Document Detail

Increased fluid intake does not augment capacity to lay down new collagen in nursing home residents at risk for pressure ulcers: a randomized, controlled clinical trial.
MedLine Citation:
PMID:  19821962     Owner:  NLM     Status:  In-Process    
Prevention of pressure ulcers is fundamental to safe care of nursing home residents yet the role of hydration in pressure ulcer prevention has not been systematically examined. This randomized clinical trial was undertaken to determine whether administration of supplemental fluid to nursing home residents at risk for pressure ulcers would enhance collagen deposition, increase estimated total body water, augment subcutaneous tissue oxygenation, and was safe. After a baseline period, 64 subjects were randomized to receive the fluid volume prescribed or additional fluid (prescribed plus 10 mL/kg) for 5 days. Participants' potential to heal as measured with hydroxyproline was low at baseline and did not increase significantly during treatment when additional fluid was systematically provided. Fluid intake increased significantly during treatment. Estimates of total body water and subcutaneous oxygen did not increase, indicating hydration was not improved. Supplemental fluid did not result in overhydration as measured by clinical parameters. Further work is needed to examine the relationship between fluid intake and hydration in nursing home residents as well as the role of hydration in pressure ulcer prevention.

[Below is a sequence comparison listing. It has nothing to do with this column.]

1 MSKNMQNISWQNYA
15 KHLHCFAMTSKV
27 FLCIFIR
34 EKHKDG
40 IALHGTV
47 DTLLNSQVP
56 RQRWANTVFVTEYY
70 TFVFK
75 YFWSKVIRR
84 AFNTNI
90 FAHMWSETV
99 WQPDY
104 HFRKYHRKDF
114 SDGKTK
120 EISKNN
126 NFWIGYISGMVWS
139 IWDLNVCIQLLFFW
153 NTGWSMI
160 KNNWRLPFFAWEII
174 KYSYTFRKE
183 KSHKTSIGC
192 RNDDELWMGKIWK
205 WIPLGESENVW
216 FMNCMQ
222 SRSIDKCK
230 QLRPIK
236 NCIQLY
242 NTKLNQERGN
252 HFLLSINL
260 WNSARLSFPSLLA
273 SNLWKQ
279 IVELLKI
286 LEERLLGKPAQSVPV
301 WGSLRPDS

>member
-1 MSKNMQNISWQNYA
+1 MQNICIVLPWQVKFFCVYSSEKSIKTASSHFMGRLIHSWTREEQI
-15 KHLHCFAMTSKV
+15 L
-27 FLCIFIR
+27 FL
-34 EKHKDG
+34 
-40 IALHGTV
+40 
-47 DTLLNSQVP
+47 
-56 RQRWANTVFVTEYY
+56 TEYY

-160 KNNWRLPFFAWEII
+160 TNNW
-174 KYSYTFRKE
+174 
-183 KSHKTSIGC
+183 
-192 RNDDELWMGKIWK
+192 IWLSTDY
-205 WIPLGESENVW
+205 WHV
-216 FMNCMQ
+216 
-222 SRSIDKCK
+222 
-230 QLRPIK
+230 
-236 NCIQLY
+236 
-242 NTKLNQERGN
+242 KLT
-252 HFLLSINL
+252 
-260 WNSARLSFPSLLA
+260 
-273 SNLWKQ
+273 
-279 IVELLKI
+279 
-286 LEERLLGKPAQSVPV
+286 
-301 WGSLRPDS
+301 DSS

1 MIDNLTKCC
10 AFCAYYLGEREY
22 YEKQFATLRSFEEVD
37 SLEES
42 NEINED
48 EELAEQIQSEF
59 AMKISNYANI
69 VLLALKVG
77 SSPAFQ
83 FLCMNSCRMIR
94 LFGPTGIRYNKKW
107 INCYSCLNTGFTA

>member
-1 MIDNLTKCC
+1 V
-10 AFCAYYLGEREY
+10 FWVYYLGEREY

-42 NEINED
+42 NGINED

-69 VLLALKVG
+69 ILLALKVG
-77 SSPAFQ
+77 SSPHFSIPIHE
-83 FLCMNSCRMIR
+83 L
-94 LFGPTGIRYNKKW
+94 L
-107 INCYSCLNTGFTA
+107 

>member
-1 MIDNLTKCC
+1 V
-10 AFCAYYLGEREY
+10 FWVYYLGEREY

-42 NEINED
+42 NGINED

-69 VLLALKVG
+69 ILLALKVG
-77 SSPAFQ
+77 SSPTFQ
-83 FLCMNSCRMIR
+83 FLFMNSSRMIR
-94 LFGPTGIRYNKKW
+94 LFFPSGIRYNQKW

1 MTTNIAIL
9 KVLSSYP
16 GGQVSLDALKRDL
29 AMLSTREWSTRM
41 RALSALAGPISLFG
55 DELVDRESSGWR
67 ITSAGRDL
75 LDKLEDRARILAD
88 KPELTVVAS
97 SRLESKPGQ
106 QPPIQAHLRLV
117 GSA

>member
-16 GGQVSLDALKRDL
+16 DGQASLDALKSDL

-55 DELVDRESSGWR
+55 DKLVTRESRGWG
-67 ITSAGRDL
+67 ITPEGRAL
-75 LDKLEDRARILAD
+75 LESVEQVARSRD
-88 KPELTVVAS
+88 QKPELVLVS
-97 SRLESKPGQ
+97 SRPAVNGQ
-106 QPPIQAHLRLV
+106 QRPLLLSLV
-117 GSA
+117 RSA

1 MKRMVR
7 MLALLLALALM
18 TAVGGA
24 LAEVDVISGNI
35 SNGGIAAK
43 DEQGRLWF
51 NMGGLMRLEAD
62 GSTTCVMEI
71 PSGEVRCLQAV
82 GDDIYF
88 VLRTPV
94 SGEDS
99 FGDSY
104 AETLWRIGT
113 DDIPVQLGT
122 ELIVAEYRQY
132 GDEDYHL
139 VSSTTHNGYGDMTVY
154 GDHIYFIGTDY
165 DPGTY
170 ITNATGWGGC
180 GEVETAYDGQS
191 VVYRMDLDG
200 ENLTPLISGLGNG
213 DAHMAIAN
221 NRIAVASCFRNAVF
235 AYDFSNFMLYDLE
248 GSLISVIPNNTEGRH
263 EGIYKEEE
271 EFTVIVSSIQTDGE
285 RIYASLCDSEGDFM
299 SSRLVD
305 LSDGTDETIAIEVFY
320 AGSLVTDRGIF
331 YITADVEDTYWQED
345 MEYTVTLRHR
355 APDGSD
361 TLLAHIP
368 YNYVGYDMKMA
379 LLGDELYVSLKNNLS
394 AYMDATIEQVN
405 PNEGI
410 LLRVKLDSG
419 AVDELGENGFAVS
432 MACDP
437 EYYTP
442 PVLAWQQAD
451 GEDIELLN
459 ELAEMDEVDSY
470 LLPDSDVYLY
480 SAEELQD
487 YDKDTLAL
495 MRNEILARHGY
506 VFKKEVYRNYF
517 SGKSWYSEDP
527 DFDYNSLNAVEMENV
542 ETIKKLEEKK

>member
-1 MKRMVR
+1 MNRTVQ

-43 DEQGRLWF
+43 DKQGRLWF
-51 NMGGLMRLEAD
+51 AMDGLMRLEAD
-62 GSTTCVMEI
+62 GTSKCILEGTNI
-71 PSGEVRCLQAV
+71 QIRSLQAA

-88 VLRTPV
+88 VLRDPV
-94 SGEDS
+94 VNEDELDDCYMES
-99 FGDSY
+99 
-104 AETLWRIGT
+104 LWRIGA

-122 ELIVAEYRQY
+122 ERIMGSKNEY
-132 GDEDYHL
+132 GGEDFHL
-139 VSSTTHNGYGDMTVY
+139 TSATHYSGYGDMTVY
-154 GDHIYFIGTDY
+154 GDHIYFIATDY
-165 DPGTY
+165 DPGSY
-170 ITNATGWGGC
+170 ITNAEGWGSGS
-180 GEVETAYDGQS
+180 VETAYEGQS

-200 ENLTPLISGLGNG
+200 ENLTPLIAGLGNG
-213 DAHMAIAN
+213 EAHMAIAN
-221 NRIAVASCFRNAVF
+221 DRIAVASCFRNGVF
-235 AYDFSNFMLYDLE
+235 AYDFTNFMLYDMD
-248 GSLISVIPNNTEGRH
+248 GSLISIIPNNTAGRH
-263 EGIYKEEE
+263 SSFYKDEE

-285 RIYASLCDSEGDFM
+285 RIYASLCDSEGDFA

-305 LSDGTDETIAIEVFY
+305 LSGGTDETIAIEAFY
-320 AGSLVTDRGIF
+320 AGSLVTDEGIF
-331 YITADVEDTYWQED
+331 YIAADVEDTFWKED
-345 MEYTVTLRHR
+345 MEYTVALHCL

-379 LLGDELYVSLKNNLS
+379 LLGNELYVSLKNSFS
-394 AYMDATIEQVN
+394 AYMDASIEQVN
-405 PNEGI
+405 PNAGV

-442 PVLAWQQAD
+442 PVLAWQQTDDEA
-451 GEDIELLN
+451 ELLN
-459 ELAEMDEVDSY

Nancy A Stotts; Harriet W Hopf; Jeanie Kayser-Jones; Glenn M Chertow; Bruce A Cooper; Horng-Shiuann Wu
Publication Detail:
Type:  Journal Article; Research Support, N.I.H., Extramural     Date:  2009-10-12
Journal Detail:
Title:  Wound repair and regeneration : official publication of the Wound Healing Society [and] the European Tissue Repair Society     Volume:  17     ISSN:  1524-475X     ISO Abbreviation:  Wound Repair Regen     Publication Date:    2009 Nov-Dec
Date Detail:
Created Date:  2009-11-12     Completed Date:  -     Revised Date:  -    
Medline Journal Info:
Nlm Unique ID:  9310939     Medline TA:  Wound Repair Regen     Country:  United States    
Other Details:
Languages:  eng     Pagination:  780-8     Citation Subset:  IM    
Department of Physiological Nursing, University of California San Francisco, San Francisco, California, USA.
Export Citation:
APA/MLA Format     Download EndNote     Download BibTex
MeSH Terms
Grant Support

From MEDLINE®/PubMed®, a database of the U.S. National Library of Medicine

Previous Document:  Mechanism leading to the development of pressure ulcers based on shear force and pressures during a ...
Next Document:  TonB-dependent transporters and their occurrence in cyanobacteria.